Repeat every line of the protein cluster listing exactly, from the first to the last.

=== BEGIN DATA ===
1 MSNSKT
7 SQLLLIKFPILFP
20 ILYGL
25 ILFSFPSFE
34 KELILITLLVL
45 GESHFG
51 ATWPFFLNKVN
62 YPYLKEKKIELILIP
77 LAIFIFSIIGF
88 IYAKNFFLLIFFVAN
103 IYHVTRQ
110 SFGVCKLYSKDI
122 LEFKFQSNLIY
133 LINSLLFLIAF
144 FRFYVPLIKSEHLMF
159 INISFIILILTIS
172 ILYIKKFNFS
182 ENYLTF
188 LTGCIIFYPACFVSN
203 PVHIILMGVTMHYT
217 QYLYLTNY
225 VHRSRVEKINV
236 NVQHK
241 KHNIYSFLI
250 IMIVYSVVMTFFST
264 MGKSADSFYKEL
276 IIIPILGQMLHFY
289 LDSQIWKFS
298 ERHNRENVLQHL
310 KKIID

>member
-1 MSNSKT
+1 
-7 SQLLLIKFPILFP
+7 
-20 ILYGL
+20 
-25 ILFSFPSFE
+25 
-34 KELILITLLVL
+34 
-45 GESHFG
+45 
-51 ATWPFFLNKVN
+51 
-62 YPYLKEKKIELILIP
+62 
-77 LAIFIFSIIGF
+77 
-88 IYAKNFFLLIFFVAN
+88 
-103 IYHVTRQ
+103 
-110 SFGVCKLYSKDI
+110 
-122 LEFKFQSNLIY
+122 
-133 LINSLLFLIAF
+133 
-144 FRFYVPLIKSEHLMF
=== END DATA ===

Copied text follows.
1 MSNSKT
7 SQLLLIKFPILFP
20 ILYGL
25 ILFSFPSFE
34 KELILITLLVL
45 GESHFG
51 ATWPFFLNKVN
62 YPYLKEKKIELILIP
77 LAIFIFSIIGF
88 IYAKNFFLLIFFVAN
103 IYHVTRQ
110 SFGVCKLYSKDI
122 LEFKFQSNLIY
133 LINSLLFLIAF
144 FRFYVPLIKSEHLMF
159 INISFIILILTIS
172 ILYIKKFNFS
182 ENYLTF
188 LTGCIIFYPACFVSN
203 PVHIILMGVTMHYT
217 QYLYLTNY
225 VHRSRVEKINV
236 NVQHK
241 KHNIYSFLI
250 IMIVYSVVMTFFST
264 MGKSADSFYKEL
276 IIIPILGQMLHFY
289 LDSQIWKFS
298 ERHNRENVLQHL
310 KKIID

>member
-1 MSNSKT
+1 
-7 SQLLLIKFPILFP
+7 
-20 ILYGL
+20 
-25 ILFSFPSFE
+25 
-34 KELILITLLVL
+34 
-45 GESHFG
+45 
-51 ATWPFFLNKVN
+51 
-62 YPYLKEKKIELILIP
+62 
-77 LAIFIFSIIGF
+77 
-88 IYAKNFFLLIFFVAN
+88 
-103 IYHVTRQ
+103 
-110 SFGVCKLYSKDI
+110 
-122 LEFKFQSNLIY
+122 
-133 LINSLLFLIAF
+133 
-144 FRFYVPLIKSEHLMF